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--------------- Print Magazine --------------
  May 2016
  April 2016


Pricing ‘Abuse’ by Dominant Enterprise

Section 4(2)(a) of the Competition Act, 2002 holds it to be an ‘exclusionary’ abuse by a ‘dominant enterprise’ if it practices unfair or discriminatory pricing, including predatory pricing, which can distort competition by making it harder for other enterprises to enter the market or for new entrants with shallow pockets to remain in it. Explanation (b) of section 4 of the Competition Act, 2002 describes ‘predatory price’ as ‘the sale of goods or provision of services, at a price which is below the cost as may be determined by regulations, of production of the goods or provision of services, with a view to reduce competition or eliminate the competitors’. ‘Unfair price’ includes both ‘predatory price’ and price above ‘average variable cost’ but below ‘average total cost’.

The Competition Commission of India (CCI) has set out markers in paragraph 2(1)(c) of the Competition Commission of India (Determination of Cost of Production) Regulations, 2009 (Cost of Production Regulations):

(i) “total cost” means the actual cost of production including all input costs and overheads attributable to the product during the referred period;
(ii) “total variable cost” means the total cost referred to in (i) above, minus the fixed cost and share of fixed overheads, if any, during the referred period;
(iii) “total avoidable cost” means the cost that could have been avoided if the enterprise had not produced the quantity of extra output during the referred period;
(iv) “average avoidable cost” (AVC) is the total avoidable cost divided by the total output considered for estimating ‘total avoidable cost’;
(v) “long run average incremental cost” (LRAIC) is the increment to long run average cost on account of an additional unit of product, where long run cost includes both capital and operating costs.

The European Court, in AKZO Chemie BV v. Commission, [1991] ECR I-3359, observed that average avoidable cost (AAC) is the average of the costs that could have been avoided if the company had not produced the extra output which is the subject of allegation of abusive conduct. In most cases, AAC and the average variable cost (AVC) would be the same. Long-run average incremental cost (LRAIC) is the average of all the (variable and fixed) costs that a company incurs to produce a particular product. LRAIC and average total cost (ATC) are good proxies for each other. LRAIC is usually above AAC because, while AAC includes the fixed costs component if incurred during the period under examination, LRAIC includes product specific fixed costs made even before the period in which allegedly abusive conduct took place.
It was noted that –

(a) Failure to cover AAC indicates that the dominant undertaking is sacrificing profits in the short term and therefore an ‘as efficient’ competitor cannot serve the targeted customers without incurring a loss;
(b) Failure to cover LRAIC indicates that the dominant undertaking is not recovering all the (attributable) fixed costs of producing the good or service in question and that an ‘as efficient’ competitor could be foreclosed from the market.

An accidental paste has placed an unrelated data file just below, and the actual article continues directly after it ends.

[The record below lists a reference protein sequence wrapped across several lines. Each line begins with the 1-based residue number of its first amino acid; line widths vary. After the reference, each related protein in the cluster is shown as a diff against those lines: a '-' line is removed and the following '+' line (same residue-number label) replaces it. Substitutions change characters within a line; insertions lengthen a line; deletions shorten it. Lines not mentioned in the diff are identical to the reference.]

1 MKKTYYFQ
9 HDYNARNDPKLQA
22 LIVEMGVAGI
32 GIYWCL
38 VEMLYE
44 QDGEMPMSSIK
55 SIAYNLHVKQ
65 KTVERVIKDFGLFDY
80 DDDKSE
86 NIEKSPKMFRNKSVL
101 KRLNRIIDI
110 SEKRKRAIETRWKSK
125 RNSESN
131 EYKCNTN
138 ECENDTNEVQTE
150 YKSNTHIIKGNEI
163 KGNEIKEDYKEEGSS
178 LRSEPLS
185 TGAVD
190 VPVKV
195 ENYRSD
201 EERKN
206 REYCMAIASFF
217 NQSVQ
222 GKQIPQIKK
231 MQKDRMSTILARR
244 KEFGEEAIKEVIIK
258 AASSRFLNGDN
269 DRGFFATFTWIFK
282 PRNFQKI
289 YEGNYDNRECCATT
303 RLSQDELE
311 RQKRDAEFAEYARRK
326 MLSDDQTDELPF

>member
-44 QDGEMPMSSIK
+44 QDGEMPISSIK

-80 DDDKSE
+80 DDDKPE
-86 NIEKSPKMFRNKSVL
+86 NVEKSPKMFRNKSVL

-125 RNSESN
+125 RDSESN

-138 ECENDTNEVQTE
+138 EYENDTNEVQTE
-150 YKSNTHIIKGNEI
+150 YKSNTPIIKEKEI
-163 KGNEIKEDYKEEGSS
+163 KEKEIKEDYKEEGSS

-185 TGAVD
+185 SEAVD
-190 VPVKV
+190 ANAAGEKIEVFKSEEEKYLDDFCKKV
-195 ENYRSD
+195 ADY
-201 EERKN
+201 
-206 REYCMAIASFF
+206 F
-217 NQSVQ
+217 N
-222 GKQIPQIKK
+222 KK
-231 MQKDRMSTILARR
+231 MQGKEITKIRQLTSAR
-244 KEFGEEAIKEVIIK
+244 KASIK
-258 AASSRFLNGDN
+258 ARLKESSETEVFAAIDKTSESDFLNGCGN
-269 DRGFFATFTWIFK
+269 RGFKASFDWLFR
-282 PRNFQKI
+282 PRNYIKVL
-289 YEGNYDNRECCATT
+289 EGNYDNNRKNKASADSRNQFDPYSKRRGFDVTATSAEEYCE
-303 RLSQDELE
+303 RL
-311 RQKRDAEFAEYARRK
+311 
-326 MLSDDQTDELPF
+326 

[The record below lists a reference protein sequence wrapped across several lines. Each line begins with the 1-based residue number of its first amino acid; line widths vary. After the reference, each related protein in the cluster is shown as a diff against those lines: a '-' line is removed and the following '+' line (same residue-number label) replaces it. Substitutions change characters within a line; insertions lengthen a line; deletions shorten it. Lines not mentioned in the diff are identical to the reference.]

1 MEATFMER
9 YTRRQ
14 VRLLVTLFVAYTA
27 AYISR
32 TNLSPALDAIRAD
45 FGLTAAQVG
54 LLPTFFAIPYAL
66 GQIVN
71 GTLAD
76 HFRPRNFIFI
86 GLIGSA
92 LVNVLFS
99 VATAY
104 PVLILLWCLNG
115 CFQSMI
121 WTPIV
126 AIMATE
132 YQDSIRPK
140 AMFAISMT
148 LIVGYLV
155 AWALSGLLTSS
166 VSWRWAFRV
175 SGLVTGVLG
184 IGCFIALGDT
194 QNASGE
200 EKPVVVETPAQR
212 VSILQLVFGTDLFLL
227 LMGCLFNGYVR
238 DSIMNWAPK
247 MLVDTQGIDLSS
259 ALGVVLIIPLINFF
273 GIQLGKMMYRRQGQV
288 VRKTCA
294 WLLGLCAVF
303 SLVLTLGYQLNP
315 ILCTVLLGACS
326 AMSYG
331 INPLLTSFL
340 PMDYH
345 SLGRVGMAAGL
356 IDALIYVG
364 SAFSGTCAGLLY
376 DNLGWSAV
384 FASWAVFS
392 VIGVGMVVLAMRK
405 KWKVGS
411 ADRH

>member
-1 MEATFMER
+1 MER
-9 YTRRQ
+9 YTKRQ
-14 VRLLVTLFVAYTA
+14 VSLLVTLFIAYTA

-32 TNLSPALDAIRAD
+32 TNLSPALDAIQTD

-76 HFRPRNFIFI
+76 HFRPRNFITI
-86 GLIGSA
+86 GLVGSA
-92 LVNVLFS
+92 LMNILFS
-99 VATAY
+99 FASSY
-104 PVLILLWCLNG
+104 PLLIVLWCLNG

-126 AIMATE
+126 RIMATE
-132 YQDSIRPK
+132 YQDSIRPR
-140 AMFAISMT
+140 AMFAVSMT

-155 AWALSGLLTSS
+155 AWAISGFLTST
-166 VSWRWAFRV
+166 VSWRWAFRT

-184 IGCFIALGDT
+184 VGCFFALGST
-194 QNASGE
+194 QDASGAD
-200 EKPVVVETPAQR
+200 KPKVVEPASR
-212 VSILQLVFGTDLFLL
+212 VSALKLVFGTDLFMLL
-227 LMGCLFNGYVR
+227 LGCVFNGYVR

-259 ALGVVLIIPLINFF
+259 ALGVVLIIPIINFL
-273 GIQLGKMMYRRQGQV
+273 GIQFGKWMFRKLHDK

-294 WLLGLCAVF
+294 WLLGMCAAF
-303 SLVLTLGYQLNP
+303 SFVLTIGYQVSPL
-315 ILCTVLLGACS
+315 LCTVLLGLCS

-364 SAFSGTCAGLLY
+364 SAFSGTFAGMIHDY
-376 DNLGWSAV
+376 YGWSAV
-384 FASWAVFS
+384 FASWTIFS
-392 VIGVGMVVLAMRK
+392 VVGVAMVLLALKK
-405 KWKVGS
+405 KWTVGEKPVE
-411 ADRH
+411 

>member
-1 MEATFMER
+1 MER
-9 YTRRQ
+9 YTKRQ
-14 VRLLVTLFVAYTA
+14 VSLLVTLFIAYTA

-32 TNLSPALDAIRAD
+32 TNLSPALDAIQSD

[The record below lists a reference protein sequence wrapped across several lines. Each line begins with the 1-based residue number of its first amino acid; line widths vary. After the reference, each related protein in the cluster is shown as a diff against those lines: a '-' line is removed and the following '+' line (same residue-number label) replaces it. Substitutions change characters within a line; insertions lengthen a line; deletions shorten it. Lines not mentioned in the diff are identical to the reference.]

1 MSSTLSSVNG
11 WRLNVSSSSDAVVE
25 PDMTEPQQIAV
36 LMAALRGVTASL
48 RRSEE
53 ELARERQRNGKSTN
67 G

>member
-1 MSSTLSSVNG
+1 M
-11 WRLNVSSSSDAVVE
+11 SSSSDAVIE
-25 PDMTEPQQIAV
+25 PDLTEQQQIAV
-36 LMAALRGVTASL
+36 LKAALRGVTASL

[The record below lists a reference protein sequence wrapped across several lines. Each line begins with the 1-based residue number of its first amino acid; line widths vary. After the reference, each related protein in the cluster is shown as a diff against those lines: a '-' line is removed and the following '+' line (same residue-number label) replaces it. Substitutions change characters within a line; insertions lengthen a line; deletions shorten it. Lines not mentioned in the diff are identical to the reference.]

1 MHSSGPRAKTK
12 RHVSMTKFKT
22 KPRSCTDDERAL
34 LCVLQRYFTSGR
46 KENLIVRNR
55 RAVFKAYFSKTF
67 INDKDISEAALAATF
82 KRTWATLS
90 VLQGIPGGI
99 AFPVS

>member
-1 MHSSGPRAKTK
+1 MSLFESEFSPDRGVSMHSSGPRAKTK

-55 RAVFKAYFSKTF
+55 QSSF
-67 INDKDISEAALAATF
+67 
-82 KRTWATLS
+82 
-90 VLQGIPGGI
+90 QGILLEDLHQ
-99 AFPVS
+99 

It was the view of the court that ‘[a] dominant undertaking has no interest in applying such prices except that of eliminating competitors’. Each sale would generate a loss, and therefore the Court felt that the logical expectation was that after eliminating competition, the dominant enterprise would thereafter ‘raise its prices by taking advantage of its monopolistic position’.

Analysis of data relating to cost and sales prices becomes very important in determining ‘abusive behaviour’. If the analysis suggests that an ‘as efficient’ competitor can compete effectively with the pricing conduct of the dominant undertaking, then it can be inferred that the dominant undertaking’s pricing conduct is not likely to have an adverse impact on effective competition. If, on the contrary, the data were to suggest that the price charged by the dominant undertaking has the potential to foreclose ‘as efficient’ competitors, then the Commission may intervene.

This principle becomes clear by studying the Competition Commission of India (CCI) Order dated 23-6-2011 in CCI Case No. 13/2009, MCX Stock Exchange Ltd. v. National Stock Exchange Ltd and DotEx International Ltd. The CCI held that ‘the Indian Competition Act intrinsically distinguishes the narrower concept of predatory price that is intended to harm competition either through adversely affecting competitors or consumers or the relevant market, from the broader concept of unfair price’. It was noted in the aforesaid Order by the CCI that –

“… it is the specific conduct of “below the cost” pricing “with a view to reduce competition or eliminate competitors” that is the necessary ingredient that qualifies and distinguishes predatory price in terms of the Indian Act….”

In the Cost of Production Regulations, the ‘average variable cost’ is the total variable cost divided by total output. ‘Cost’ can be understood in terms of avoidable cost, variable cost, incremental cost, market value, etc. Predatory price would go below the average variable cost, and can only be sustained by an enterprise with deep pockets and long term ulterior plans of the dominant enterprise which plans to drive competition away.

Cases of pricing will therefore be examined in relation to possible effects on competition in the long run. It must be kept in mind that the CCI would not don the mantle of a price regulator.

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